A team of UK-based researchers has published an interesting paper on language learning & reasoning using neural networks. There has also been a somewhat sensationalist media article describing the work.
I was especially familiar with one of the authors, Angelo Cangelosi, who gave a keynote at the AGI-12 conference at Oxford, touching on some of his work with the iCub robot.
The news article (but not the research paper) says that the ANNABELL system reported here is first time automated dialogue has been done w/ neural nets.... Actually, no. I recall a paper by Alexander Borzenko giving similar results in the "Artificial Brains" special issue of Neurocomputing that Hugo DeGaris and I co-edited some years ago…. And I’m pretty sure there were earlier examples as well.
When I pointed the ANNABELL work out to Japanese AGI researcher Koichi Takahashi, he noted a few recent related works, such as:
- Yann LeCun's introduction to RNN-based question-answering, in his slides (pp. 18-31):
- Peter Ford Dominey’s work on an emergent approach to language learning, e.g. ”Recurrent temporal networks and language acquisition— from corticostriatal neurophysiology to reservoir computing," (2013)
See also this nice survey on the emergent approach for language in robotics today.
So, what distinguishes this new work by Cangelosi and colleagues from other related stuff I’ve seen is more the sophistication of the underlying cognitive architecture. Quite possibly ANNABELL works better than prior NNs trained for dialogue-response, or maybe it doesn't; careful comparison isn't given, which is understandable since there is no standard test corpus for this sort of thing, and prior researchers mostly didn't open their code. But the cognitive architecture we see described here, is very carefully constructed in a psychologically realistic way; combined with the interesting practical results, this is pretty nifty...
The training method is interesting, incrementally feeding the system facts with increasing complexity, while interacting with it along the way, and letting it build up its knowledge bit by bit. A couple weeks ago I talked to a Russian company (whose name is unfortunately slipping my mind at the moment, but it began with a Z), who had a booth at RobotWorld in Seoul, that has been training a Russian NLP dialogue system in a similar way (again with those Russians!!).... But the demo they were showing that day was only in Russian so I couldn’t really assess it.
To my mind, the key limitation of the approach we see here is that the passage from question to response occurs very close to the word and word-sequence level. There is not much conceptualization going on here. There is a bit of generalization, but it’s generalization very close to the level of sentence forms. This is not an issue of symbolic versus connectionist, it’s a matter of the kinds of patterns the system recognizes and represents.
For instance, with this method, the system will respond to many questions involving the word "dad" without really knowing what a "dad" is (e.g. without knowing that a dad is a human or is older than a child, etc.). This is just fine, and people can do this too. But we should avoid assuming that just because it gives responses that, if heard from a human, would result from a certain sort of understanding, the system is demonstrating that same sort of understanding. This system is building up question-response patterns from the data fed into it, and then performing some (real, yet fairly shallow) generalization. The AI question is whether the kind of generalization it is performing is really the right kind to support generally intelligent cognition.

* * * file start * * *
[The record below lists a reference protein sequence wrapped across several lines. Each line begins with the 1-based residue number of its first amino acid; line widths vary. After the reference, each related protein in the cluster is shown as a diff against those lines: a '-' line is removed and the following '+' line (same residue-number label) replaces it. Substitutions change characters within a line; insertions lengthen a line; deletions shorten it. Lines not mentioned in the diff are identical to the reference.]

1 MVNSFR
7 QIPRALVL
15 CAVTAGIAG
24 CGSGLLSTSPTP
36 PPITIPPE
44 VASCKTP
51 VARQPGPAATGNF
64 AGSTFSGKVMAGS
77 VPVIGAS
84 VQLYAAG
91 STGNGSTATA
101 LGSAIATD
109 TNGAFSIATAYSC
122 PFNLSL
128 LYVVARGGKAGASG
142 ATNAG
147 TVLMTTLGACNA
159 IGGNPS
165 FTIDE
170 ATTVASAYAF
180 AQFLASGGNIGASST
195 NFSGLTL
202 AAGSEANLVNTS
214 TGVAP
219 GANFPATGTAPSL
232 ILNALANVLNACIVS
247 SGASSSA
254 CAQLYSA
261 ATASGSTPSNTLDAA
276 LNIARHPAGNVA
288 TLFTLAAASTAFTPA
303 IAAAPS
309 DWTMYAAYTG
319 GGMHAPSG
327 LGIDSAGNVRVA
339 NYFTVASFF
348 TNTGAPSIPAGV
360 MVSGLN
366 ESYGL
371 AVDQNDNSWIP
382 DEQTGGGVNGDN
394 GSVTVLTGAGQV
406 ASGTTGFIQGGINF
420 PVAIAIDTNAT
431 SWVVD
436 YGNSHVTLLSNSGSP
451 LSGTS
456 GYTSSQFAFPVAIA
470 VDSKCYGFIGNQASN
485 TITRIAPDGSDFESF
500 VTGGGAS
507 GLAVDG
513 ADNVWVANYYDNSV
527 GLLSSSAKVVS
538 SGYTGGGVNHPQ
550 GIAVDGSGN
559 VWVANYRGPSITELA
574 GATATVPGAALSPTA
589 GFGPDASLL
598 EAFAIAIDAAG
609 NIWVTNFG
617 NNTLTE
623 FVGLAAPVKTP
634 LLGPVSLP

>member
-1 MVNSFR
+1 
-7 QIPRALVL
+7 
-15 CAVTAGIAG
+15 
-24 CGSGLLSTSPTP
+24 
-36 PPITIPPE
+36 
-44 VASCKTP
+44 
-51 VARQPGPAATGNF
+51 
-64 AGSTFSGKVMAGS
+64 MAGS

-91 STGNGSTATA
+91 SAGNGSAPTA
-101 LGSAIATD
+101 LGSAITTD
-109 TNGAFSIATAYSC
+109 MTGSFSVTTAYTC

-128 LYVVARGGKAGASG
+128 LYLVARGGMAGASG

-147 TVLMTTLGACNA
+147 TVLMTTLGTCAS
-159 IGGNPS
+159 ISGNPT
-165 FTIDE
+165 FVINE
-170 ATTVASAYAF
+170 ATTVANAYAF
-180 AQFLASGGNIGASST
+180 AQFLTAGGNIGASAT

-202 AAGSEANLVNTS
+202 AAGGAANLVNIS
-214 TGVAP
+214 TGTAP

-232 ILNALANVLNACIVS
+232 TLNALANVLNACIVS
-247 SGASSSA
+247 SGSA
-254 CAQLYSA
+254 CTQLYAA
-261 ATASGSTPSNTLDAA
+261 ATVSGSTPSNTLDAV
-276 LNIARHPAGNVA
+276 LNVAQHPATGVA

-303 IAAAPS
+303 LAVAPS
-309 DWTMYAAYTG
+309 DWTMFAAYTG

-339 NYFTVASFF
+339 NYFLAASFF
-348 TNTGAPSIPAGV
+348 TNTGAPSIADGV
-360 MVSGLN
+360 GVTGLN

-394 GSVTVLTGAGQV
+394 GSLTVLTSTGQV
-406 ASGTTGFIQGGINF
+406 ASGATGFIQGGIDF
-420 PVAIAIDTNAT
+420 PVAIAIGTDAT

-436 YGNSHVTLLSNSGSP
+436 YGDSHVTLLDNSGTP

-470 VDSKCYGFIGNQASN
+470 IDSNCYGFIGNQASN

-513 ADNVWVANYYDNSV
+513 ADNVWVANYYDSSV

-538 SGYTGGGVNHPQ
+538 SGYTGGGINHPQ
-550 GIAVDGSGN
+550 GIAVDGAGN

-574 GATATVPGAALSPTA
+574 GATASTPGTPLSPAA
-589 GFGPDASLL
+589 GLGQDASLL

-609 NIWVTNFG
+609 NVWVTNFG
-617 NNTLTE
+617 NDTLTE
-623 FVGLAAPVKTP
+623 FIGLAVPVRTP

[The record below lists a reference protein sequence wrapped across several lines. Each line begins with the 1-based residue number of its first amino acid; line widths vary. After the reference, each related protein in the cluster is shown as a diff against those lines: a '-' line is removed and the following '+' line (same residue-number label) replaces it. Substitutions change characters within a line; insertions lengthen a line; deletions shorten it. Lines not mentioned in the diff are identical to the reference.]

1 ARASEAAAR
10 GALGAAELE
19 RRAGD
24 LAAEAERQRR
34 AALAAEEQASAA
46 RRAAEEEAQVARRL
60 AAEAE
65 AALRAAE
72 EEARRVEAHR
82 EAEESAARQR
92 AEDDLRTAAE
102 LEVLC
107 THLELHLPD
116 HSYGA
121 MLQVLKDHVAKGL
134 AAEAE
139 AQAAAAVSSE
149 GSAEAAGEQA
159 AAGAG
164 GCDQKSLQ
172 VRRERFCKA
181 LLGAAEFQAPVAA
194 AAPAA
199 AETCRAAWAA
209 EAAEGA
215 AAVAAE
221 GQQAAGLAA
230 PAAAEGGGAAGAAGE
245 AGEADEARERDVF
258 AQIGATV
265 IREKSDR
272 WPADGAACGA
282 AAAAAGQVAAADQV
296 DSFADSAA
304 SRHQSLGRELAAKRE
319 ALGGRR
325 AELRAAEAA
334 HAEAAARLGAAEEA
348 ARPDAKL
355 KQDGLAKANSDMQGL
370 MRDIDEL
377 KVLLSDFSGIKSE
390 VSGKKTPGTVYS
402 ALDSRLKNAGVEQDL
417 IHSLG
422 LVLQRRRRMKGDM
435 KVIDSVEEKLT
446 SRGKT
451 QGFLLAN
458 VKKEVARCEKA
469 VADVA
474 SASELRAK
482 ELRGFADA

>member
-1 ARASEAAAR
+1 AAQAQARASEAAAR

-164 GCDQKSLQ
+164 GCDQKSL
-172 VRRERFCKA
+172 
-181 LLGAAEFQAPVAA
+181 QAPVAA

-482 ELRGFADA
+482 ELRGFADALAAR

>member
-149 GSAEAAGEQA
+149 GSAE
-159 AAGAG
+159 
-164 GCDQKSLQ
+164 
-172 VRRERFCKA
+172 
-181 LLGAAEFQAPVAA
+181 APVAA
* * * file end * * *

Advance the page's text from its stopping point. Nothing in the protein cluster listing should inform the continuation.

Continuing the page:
My feeling is that the kind of processing their network is doing, actually plays only a minor supporting rule in human question-answering and dialogue behavior. They are using a somewhat realistic cognitive architecture for reactive processing, and a somewhat realistic neural learning mechanism -- but the way the learning mechanism is used within the architecture for processing language, is not very much like the way the brain processes language. The consequence of this difference is that their system is not really forming the kinds of abstractions that a human mind (even a child's mind) automatically forms when processing this kind of linguistic information.... The result of this is that the kinds of question-answering, question-asking, concept formation etc. their system can do will not actually resemble that of a human child, even though their system's answer-generation process may, under certain restrictions, give results resembling those you get from a human child...
The observations I’m making here do not really contradict anything said in the paper, though they of course contradict some of the more overheated phrasings in the media coverage…. We have here a cognitive architecture that is intended as a fragment of an overall cognitive architecture for human-level, human-like general intelligence. Normally, this fragmentary architecture would not do much of anything on its own, certainly not anything significant regarding language. But in order to get it to do something, the authors have paired their currently-fragmentary architecture with learning subsystems in a way that wires utterances directly to responses more directly than happens in a human mind, bypassing many important processes related to conceptualization, motivation and so forth.
It’s an interesting step, anyway.